Postville Herald from Postville, Iowa on February 27, 1946 · Page 6
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Postville Herald from Postville, Iowa · Page 6

Postville, Iowa
Issue Date:
Wednesday, February 27, 1946
Page 6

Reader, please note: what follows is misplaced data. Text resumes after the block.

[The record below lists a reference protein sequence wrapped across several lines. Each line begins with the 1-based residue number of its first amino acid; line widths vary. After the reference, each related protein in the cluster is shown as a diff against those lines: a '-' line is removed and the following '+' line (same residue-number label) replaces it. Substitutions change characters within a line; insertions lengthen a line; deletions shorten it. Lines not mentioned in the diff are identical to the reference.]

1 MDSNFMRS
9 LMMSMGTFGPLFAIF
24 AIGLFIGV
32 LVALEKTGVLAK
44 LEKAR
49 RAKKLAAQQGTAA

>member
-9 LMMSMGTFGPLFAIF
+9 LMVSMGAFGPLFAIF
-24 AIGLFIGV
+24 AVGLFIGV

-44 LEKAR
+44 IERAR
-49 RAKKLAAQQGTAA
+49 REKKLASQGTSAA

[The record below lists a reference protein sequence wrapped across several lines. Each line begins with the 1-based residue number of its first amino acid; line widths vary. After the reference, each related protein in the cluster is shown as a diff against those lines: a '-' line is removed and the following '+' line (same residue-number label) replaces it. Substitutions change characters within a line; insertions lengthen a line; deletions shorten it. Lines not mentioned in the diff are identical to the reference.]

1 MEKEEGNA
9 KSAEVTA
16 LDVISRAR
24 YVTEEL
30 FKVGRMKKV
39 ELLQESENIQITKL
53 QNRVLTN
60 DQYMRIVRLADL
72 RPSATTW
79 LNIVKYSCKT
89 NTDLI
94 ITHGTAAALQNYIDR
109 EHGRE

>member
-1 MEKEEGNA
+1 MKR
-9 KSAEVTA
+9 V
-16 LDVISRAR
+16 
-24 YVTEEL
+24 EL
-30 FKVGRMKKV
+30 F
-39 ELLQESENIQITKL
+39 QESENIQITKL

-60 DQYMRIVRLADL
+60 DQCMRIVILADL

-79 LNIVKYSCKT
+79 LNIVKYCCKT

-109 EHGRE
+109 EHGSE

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PAGE StX. LUANA ST. JOHN'S LUTHERAN CHURCH Paul W. Adix. Pastor. Sunday. March 3 — 9:30, Sunday School and Bible Class. 10:30. Church Service. Monday evening. March 4—8:00. is Luther League. 40th Weddlnc Anniversary. Air. and Mrs. George Sander were pleasantly surprised Sunday at their home, in honor of their 40th wedding anniversary, with a picnic dinner arranged by their three daughters. Mrs. Harlan (Martha* Hcins of Postville, Mrs. Harry iMabel) Gordon of Luana and Mrs. Elliott (Dorothy) Nuehring of Elkader. The table decorations were a three-tiered wedding cake and a bouquet of red roses. Guests were the honored couple. Mr. and Mrs. Geo. Sander, and the families of their three daughters, Fred Kamps and Mrs. Ed. Stoewer of Dubuque. Mrs. Emma Died- eriehs. Mr. and Mrs. Carl Diederichs and family of Harmony. Minn., Mr. and Mrs. Cart Sander. Mr. and Mrs. Otto Sander. Mr. and Mrs. Walter Sander and family. Mr. and Mrs. Eldo Sander and family, Mr. and Mrs. Elmer Sander and daughter. Mr. and Mrs. Walter Bugenhagen and family. Henry Genz and son. Elmer, all of Postville. Rev. and Mrs. Paul Adix and Paula. Mr. and Mrs. John Walsh were Sunday evening supper guests of Mr. and Mrs. Wm. Frye. Carl Adix of Alden. Minn., is spending a few days in the home of his brother. Rev. Paul Adix. Miss Jean Dettman spent Sunday with her sister. Joyce, who submitted to an operation the past week at Postville hospital. Miss Erma Jean Schultz of Chicago was a week end guest in the home of her parents. Mr. and Mrs. Lawrence Schultz and Robert. Mrs. Maude Baade went to Farmersburg Monday to assist Mrs. Sam Olvis in caring for her husband, Sam Olvis. who suffered a stroke. Eldon Knuth. who is attending Purdue University at LaFayette. Ind.. spent the week end with his mother. Mrs. Amanda Knuth. and brother. Donald. Mr. and Mrs. E. W. Hinz of Dubuque were Saturday and Sunday guests in the home of their son-in-law and daughter. Rev. and Mrs. Paul Adix, and daughter. Paula. Rev. P. W. Adix and Arthur H. Berg were in Elkader Tuesday afternoon attending the state religious census meeting. Mr. Berg was elected to the committee in the county. The little son of Mr. and Mrs. Wm. C. Nolan was baptized last Wednesday afternoon in the Lutheran church by Rev. P. Adix. He was given the name of William Charles. His sponsor was Mrs. Wm. C. Staley. Mrs. Elmer Klinkenberg, Mrs. Elmer Radloff, Mrs. Lawrence Baade and Mrs. Arthur Berg spent Monday evening with Mrs. Adix while their husbands attended the Lutheran Welfare banquet and annual meeting at Decorah. Mr. and Mrs. William Doerring, Jr., of Chicago were supper guests Sunday in the home of his parents, Mr. and Mrs. Wm. Doerring. Mrs. Doerring returned to Chicago Sunday night, while her husband remained for a longer visit. Mr. and Mrs. Emil DeSotel and family moved to Monona Saturday. Eldo Kluss of Gilroy, California, formerly of Postville, who purchased the De­ Sotel garage, with his family are expected soon and will move into the rooms over the garage. Mr. and Mrs. Wilbur Frye of Elkader were Saturday guests in the home of his parents, Mr. and Mrs. Wm. Frye. Little Miss Gaye Frye, who spent a few days with her grandparents, returned home with her parents, Mr. and Mrs. Wilbur Frye, Saturday. Danny Bruits. Edwin Bugenhagen. Edythe Doerring. Lillian Doerring, Shirley Doerring, Joan Mork, Ruth Panncke. Harley Radtofr. Ronald White and Janice Zweibohmer. Fourth grade pupils who had perfect spelling lessons for this week are: James Brown. Robert Doerring. Shnr- lene Enston. John Enyart, Eugene Kamin, Dorothy Lenth, Harold Miene, Roy Nelson. Gerald Pape, Gary Rose, Beverly Scheffert, La Vern Schrnder, Jerome Schultz and Linda Wntts. The third and fourth grade art classes made freehand drawings. Some illustrated nursery rhymes, such as, "A Dillar a Dollar. Ten O'clock Scholar." The fourth grade arithmetic class will begin studying simple fractions next week. The third grade is having multiplication and division by four. Fifth and Sixth Grades. At the club meeting we elected the following officers: President. Joyce Nelson: vice president. Raymond Doer ring; secretary. Dorothy Wagner; Librarian. Jane Panncke; vice librarian, Wayne Sander; girls' cloakroom moni tor, Betty Schutte; boys' cloakroom monitor, James 'Doerring: hall moni tors. Keith Land. John Easton. We were sorry to lose two members of our room this week: Audrey Bud denberg is moving to Postville. and Robert Eberling is moving to Cnstalia. The fifth grade history class has been studying the French and Indian War and the events which caused it. The sixth grade geography class has, been studying about Italy and its pos sessions, while the fifth grade has been studying about our neighbor. Canada. Mormons Began Trek Across Iowa Back In 1846 THE POSTVILLE HERALD, POSTVILLE, IOWA. WEDNESDAY, PKBWPABY «, ^ CAST ALIA ZION LUTHERAN CHURCH. Rev. L. R. Meinccke, rastor. 10:00 a. m.—Sunday School. 11:00 n. m.—Morning Worship. Lenten services begin Ash Wednesday, March 6, at 8:00 p. m. March 8—Lenten evening service at 8:00 p. m. i LUANA HI-SPY I ». i A Financial Success. The one-act play was given to a full house that made a gross profit of $75.80 taken in and still some to come in from the activity fund. Expenses ran about $25, including federal tax, leaving about $50 clear profit, which is to be divided between the band and junior class. Prizes for ticket selling were awarded to Marvin Miller of the high school who sold about $6 worth, and Dwaine Wolter for the grades who sold about $10 worth. First and Second Grades. This week Elaine Townsend, Jean Moeller, Sharon Lenth, Gary Radach, Ronald Wentz, Mary Panncke, Roger Mork, Lavon Lenth, Marlene Scheffert, Marlene Mueller, Delores Johnsgard, Janice Pearson, Richard Lenth and Harold Landt had perfect spelling papers.^ Our room had a program Friday and learned many interesting things about Washington. Harold Landt treated ,his classmates Thursday. It was Harold's eighth birthday. * Third and Fourth Grades. • The following third grade pupils had perfect spelling lessons, ^or this week: Mary Louise Behrens, Rose Brown, During the year 1846 one of the most spectacular migrations in American history took place—the colorful trek of the Mormons across southern Iowa from Nauvoo to the Missouri River around present-day Council Bluffs. Stunned by the violent death of their prophet. Joseph Smith, and subject to constant attacks by their Illinois neighbors, the Mormons under the leadership of Brigham Young had promised Illinois officials late in 1845 to leave Nauvoo "as soon as the grass would grow" the following spring. Meanwhile they expressed a hope that their enemies would cease persecuting them During the winter that followed, Nauvoo became one great wagon shop and before spring hundreds of wagons were in readiness. The unusually mild weather led the first of a contingent of two thousand to cross the Mississippi in flatboats early in February, 1846. On February 15th Brigham Young, after crossing the Mississippi with several families, traveled nine miles to Sugar Creek in Lee County, where those who had crossed before him were encamped. Meanwhile the weather became extremely cold, the Mississippi froze over, and hundreds of Mormons crossed on the ice. Because of the bitter weather they were forced to stay at Sugar Creek until March 1st, suffering from cold and hunger. On February 28th the Mormons petitioned the Governor of Iowa, imploring his protection and influence while journeying across the territory. On March 1st, they broke camp, reached the Des Moines the next day, and forded that stream at Bonaparte on the 5th. Continuing westward through Van Buren, Davis, Appanoose, and Wayne counties, the Mormons made one of their most important "Camps of Israel" at Garden Grove in Decatur County on April 24th. Rain and snow, swollen streams and deep mud, impeded their progress so that almost three months were required to go half way across Iowa. START TO PRUNE FRUIT TREES SOON AS PLANTED Fruit trees left to grow in the orchard unpruned will reach production first. And they'll be larger. But they'll be shorter-lived than those trained from planting time. Harry Nichols, Iowa State College horticulturist, says it's best to train the tree during its first four or five years in the orchard, giving it its heaviest pruning at planting time. Then it should be pruned each succeeding year only enough to develop the desired framework. After the framework is developed, it should be pruned very lightly until it comes into regular production. Nichols says there are only two ways to remove wood from a tree: Cut off the end of the branch or remove the entire branch. In removing a branch, make the cut parallel and close to the branch to be left. Don't leave a stub. If the branch is more than three- fourths of an inch in diameter, it's best to use a saw to remove it. Usually it's unnecessary to protect small wounds made on young trees. But those more than an inch in diameter should be painted with a good pruning compound or a heavy paint containing no drier. Under Iowa conditions, priming's best done from February through early April. Summer pruning causes more dwarfing of the tree than early spring pruning. CARL FELLGER Preaching next Sunday at the Zion Lutheran church, Castalia, will be Carl Fellger, Rogers, Minn., a senior student at Wartburg Theological seminary, Dubuque. Mr. Fellger is a graduate of Wartburg college. Waverly. Obituary of Mrs. Floody. The community was greatly grieved over the sudden death of Mrs. Henry Floody. which occurred Sunday morning. February 17. Bridget Beatrice Floody was born in Dromad county, Leitrim, Ireland, April 23, 1873. being "2 years of age at her death. She came to America at the age of 17 years and made her home at Burr Oak for a number of years. On December 28, 1897, she was united in marriage to Henry Floody of Castalia, where they spent their married life on a farm until 1914, at which time they moved into town. She leaves to mourn her passing three sons and a daughter, James M. Floody. Mary Floody, Ed. F. Floody of Castalia and Leo H. Floody of Peoria. III. Her husband preceded her in death a number of years ago. The funeral services were held on Wednesday morning. February 20, in St, Francis church at Ossian. Rt. Rev. Msgr. M. J. Thiltgen. D. D.. officiating at the requiem high mass. Father Donald Weydert preached the sermon and took charge of the service at the grave. Interment was made in St. Francis cemetery. The following officiated as pallbearers: Wm. Beckman, Wm. Murphy, John Finnegan, Ed. McManus, Ben Connor and Steve Szabo. Relatives from a distance who attended the funeral was her son. Leo Floody of Peoria, 111.; Mrs. Elmer Wade (nee Ella Floody) of Sioux Falls, So. Dak., and Mrs. Julia McAloon of New Hampton, her nieces, Mrs. Joe Fulton, Bess Quigley and Grace Quigley of Fort Dodge, a nephew, Patrick Quigley and Mrs. Frank Quigley of Belmond. Mrs. Hnrry Harvey, Mrs. Alvin Blumhagen nnd Mrs. J. B. Haddock. The "500" Card Club, surprised Mrs. Carious Meyer on her birthday anniversary at her home on Friday night. Those present were Mrs. Oran Brandt, Mrs. C. B. Schopp. Mrs. Mel Schopp, Mrs. Roy Schultz. Mrs. Vernon K.imp. Mrs. Elmer Buddenberg. Mrs. Harold Klntt and Mrs. Lorencc Meyer. First prize was won by Mrs. Cnrlaus Meyer, traveling by Mrs. Roy Schultz and second by Mrs. Mel Schopp. The Farm Bureau met at the home of Mrs. Arno Timmerman Thursday afternoon to study rc-upholstery and refinishing and care of furniture. Miss Meyer, H. D. A. of Decorah. attended. Others present were Mrs. Thos. Monroe, Mrs. Ralph Schultz and Linda, Mrs. Walter Lansing. Mrs. J. B. Haddock. Mrs. Roy Schultz, Mrs. Alvin Blumhagen nnd Gary, Mrs. Wm. Timmerman, Mrs. Walter Schutte, Mrs. Chester Green. Mrs. Allen Green. Mrs. Harry Harvey, Mrs. Blake Albright, Mrs. Harry Lenth and Mrs. Harold Harvey. Mr. and Mrs. George Schultz and Gwen entertained Wednesday night in honor of their daughter. Norma, who is leaving for Hartford, Conn, for her senior Cadet nurses period in psychiatry. Those present were Mr. and Mrs. Edwin Erickson and Barbara of West Union; Mr. and Mrs. C. R. Winn and John of Jackson Junction: Mr. and Mrs. Floyd Harvey of Decorah; Mr. and Mrs. Harry Harvey and Leonard. Mr. and Mrs. Blake Albright and Pamela, Mr. and Mrs. Melvin Buddenberg and family, Mr. and Mrs. Roy Schultz and family and Mrs. Lena Meyer. I FRANKVILLE I \ J Church services are being held in the Community Church here every Sunday morning, starting at 11:00 o'clock; Sunday School at 10:00. A minister from Dubuque University will be in charge. Two Fires Last Monday. A fire of unknown origin swept through the interior of the Glenn Letchford blacksmith shop about 11:00 o'clock Monday morning. The Decorah fire department was notified, but the fire was under control before their ar rival. The fire caused the usual lot of excitement, but no damage is estimated. About the same time a bad chimney fire caused some damage nt the Lynn Halvcrson homo near here, known as the Hecker farm, now owned by Martin Halvcrson. The Postville fire department answered the call and this fire was also extinguished before serious damage was done. The chimney, however, was completely destroyed and will have to be rebuilt. Plan All-Pullet Flock For Extra Winter Profits The farmer who follows the nll- pullc! laying llovk program from start to finish should have extra profits to show for his efforts, says W. H. Whitfield. Iowa State College poultry specialist. The all-pullet program is aitned (it increasing production of both poultry meat and eggs while cutting production costs, It's as easy as it is profitable. First step is to start now by figuring how many pullets it will lake to fill the laying house next fall. AH old hens can then be sold before the pullets an- housed. Knowing the number of pullets needed, a fanner can estimate his baby chick needs. Whitfield says it's best to plan on from two and one-half tiv three .straight-run baby chicks in the piing to leave one good pullet in the fall. This allows for death loss and culling. Expand Brooder Space. Some farmers make the mistake of letting their brooder house space limit the number of chicks they buy." Whitfield says. "To make the all-pullet program successful, brooder house .pace should be expanded to make room for the number of chicks needed. One-half square foot of brooder house space is needed for each chick." Whitfield favors buying chicks early. General purpose breeds will do best if they are bought in February or March. The lighter breeds enn bo w,, chnsed in April or Mny. Early chlrt! mnke foster gains and suffer less It0Ia disease. Separate at Eight Wcvkx. When the chicks nre eight weeks old the program colls for a separation oj the pullets from the cockerels. pullets can be moved to a clean ran» men and the cockerels left i n fte brooder house. _ On the range, the pullets should 1* supplied with range shelters, comply with range feeders and range wntereri Feeders nnd watcrers of large capacity will lessen the labor needed to cat* tor the birds. The cockerels should be ready fc, market between /our nnd five monthi FINDS OLD PAPER. A. J. Sltzmann. LeMnrs, found inhii desk recently un old copy of the Sioux City Tribune, dated uly 13, 1U04. j, the issue was u story about the drw. ing of government land known as Thf Rosebud Farms, near Chamberlain, S. D. The mime of Mr. Sitzmaim is listed as one of the winners of the novem. ment lottery which entitled him u rush to Chamberlain and (tie of a quir. ter secion provided that one of the 10} other winners chosen at the time didnt get there first and prove up a home, steud. Mr. Sitxmann proved up hi* quarter section which he later soli (or $300. v Headlines in the paper were quite similar to those in recent dap. One of them: "Strikers Propose to Appeal to Roosevelt" (Theodore not F. D. R.) It costs money to move corn, but it won't cost as much us letting it spoil in the crib. Nanfred Meyer spent last week end visiting Robert Brandt at Waterloo. Mrs. H. S. MacMillan and children of Mason City spent the week end with Mr. MacMillan. Lorencc Meyer and Rodney Buddenberg were business visitors in Cedar Rapids Monday. John Haefner of Marshalltown spent the week end with his parents, Mr. and Mrs. W. H. Haefner. Geneva Schultz of Okoboji spent the week end with her parents, Mr. and Mrs. Henry Schultz, Jr. Leo Floody returned to Peoria, 111., Saturday after attending the funeral of his mother, Mrs. Henry Floody. Mrs. T. J. Toole of Detroit, Mich., came Wednesday to visit her brother- in-law and sister, Mr. and Mrs. Leonard Johnson. Mrs. Harlan Stee and Ellen Marie went to Clermont Wednesday to visit her mother, Mrs. Mary Tatro, and Mr. and Mrs. Roy Tatro, Mr. and Mrs. Thomas Monroe and Mrs. Ralph Schultz.and daughter, Linda, were Sunday guests at the Delbert Kohrs home in Postville. Mrs. George Schultz, Mrs. Harry Harvey and Mrs. Blake Albright and Pamela spent Friday visiting Mrs Lester Robbins at Postville. Mrs. Ed Mann returned to her home on Tuesday after a visit with her son, Fred and family and her two. daughters, Mrs. Ekstrum and Mrs. Daryl Wilson of Peoria, III. Mr. and Mrs. Ludwig Balcer of Panama City, Panama; Mrs. Fred Bachtell and Joleen and Georgia Ellenbolt of McGregor, visited at the Chas. Brown home last Sunday. Mrs. Delia Winn, Mrs. Hattie Stanley and Mrs. Oran Brandt and Jean, went to Cedar Rapids to spend the week end with the former's son-in-law and daughter, Mr. and Mrs. Leland Stegen. Mr. and Mrs. Clifford Roulson and family of West Union, Mr. and Mrs. Robert Allen and family of Cedar Falls, Mr. and Mrs. Lester Trautman and family spent Sunday with Ray Allen. Mrs. Mae Stendel was hostess to the M. C. A. class at her home Saturday. Members present were Mrs. C. B. Schopp, Mrs. Elmer Hager, Mrs. Rueben Monroe, Mrs. Blake Albright and Pamela, Mrs. Harold Harvey, Mrs. Roy Schultz, Mrs. Earl Bachelder, Mrs. Valder Meyer, Mrs. Arno Timmerman, Surprise Party. Mr. and Mrs. Lester Kamin were pleasantly surprised on Monday evening, the occasion being their wedding anniversary. Bunco was played for amusement and a lunch was served from baskets brought by the guests. Those present were Mr. and Mrs. Clarence Russett, Lawrence nnd Robert, Mr. and Mrs. Walter Selberg. Keith and Curtis, all of near Waukon; Mr. and Mrs. Henry Schultz of Castalia, and Betty Kamin of Waterloo. Lawrence Russett was home on a furlough after serving in the Pacific area for the past several months. He returned to Ottumwn this week for further assignment. Rev. Bethel Passes. The Frankville people were saddened this week when they learned of the death of Mrs. Bethel, wife,of Rev. H. O. Bethel, who was pastor of the Community Church here for several years. Mrs. Bethel died at a hospital in Des Moines last Saturday and funeral services were held at Hartford the following Tuesday. The Rev. Bethels were here from 1927-1934. Kosbau Quality Chicks One Grade — Only The Best Will give you more eggs and profits in 1946 Early Order Discounts U. S. R. 0. P. cockerels heading our flocks are the best. All breeder hens and cockerels blood- tested and culled for the best only. Chicks personally selected for our customers. Liberal two weeks guarantee. Better Chicks — More Profits Buy Kosbau's Quality Chicks for more profits in 1946. Equal in quality to any A.A.A. or Master Mating Chicks you can buy. You get Kosbau's Chicks the date we promise to fill your order—no waiting for them. We are members of Iowa Poultry Improvement Association and International Baby Chick Assn. Write, Phone or Call for Prices and Guarantee KOSBAU HATCHERY WAUKON, IOWA Phone 171-W Residence Phone 396-M Mr. and Mrs. Roy Kneeskern were Ossian and Calmar visitors Monday. Mr. and Mrs. John Van Wey and two children spent Wednesday at the home of Mabel Van Wey. Mr. and Mrs. Wayne Brandt visited at the Walter Pflster home in Decorah on Thursday evening. Bernard Sieg spent the week end here at the Emmett Schroeder homo. He is now stationed at Fort Snelling. Minnesota. Miss Betty Kamin spent the week end at her home near here. Mary Lou Sirloy of Decorah was a guest at the Lester Kamin home. Mr. and Mrs. J. E. Kneeskern, Mrs. Harriet Letchford nnd Virginia were callers at the Roy Kneeskern and F. J. Ambrose homes Sunday afternoon. Mr. and Mrs. Leo Dreier and son, Eugene, Miss Wettleson, teacher at the Highland school, and Arno Dreier visited at the Lloyd Wolfe home Thursday evening. Sarah Miller entertained a few friends Thursday afternoon. Those present were Mrs. F. J. Ambrose, Mis. Walter Pilgrim, Mrs. George Allen, Mrs. Mabel Waters, Jessie Meikle and Mrs. Roy Kneeskern. Mrs. Edwin Niggen, her mother, Mrs. Earl Ewing.and Mrs. Thomas Vickery, all of Waukon, were here several days this week papering and painting the interior of the James Drew house, preparatory to moving in about March 1st, of Mr. and Mrs. Edwin Niggen and three year old son. All farm prices should remain ... during the peak market ng ^^'Z spring, with the possible excep L t e B gs and middle grades of caWe " v, Francis Kutish, Iowa Stat* £'„ ys farm economist. te Colle S° The One Thing Couples Quarrel About The one problem easily solved . • • When you've let bills pile up because of an emergency, such as illness, unexpected purchases, or an essential trip—don't let them become a cause of family squabbles! Pay those bills all at once, with a convenient loan from us. Then take plenty of time to pay back, in small i amounts that won't dent the family 's weekly .1 budget. • Our Service Is Completely Confidential Fayette County Loan Go. Lawrence Bockenstedt, Prop. West Union, Iowa " Telephone 56 *